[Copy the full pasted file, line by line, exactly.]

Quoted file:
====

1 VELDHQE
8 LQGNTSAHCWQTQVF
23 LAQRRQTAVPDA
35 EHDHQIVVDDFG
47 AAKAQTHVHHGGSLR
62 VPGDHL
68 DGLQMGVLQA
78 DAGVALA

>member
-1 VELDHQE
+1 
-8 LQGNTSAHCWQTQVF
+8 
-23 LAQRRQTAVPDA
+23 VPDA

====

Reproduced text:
1 VELDHQE
8 LQGNTSAHCWQTQVF
23 LAQRRQTAVPDA
35 EHDHQIVVDDFG
47 AAKAQTHVHHGGSLR
62 VPGDHL
68 DGLQMGVLQA
78 DAGVALA

>member
-1 VELDHQE
+1 
-8 LQGNTSAHCWQTQVF
+8 
-23 LAQRRQTAVPDA
+23 VPDA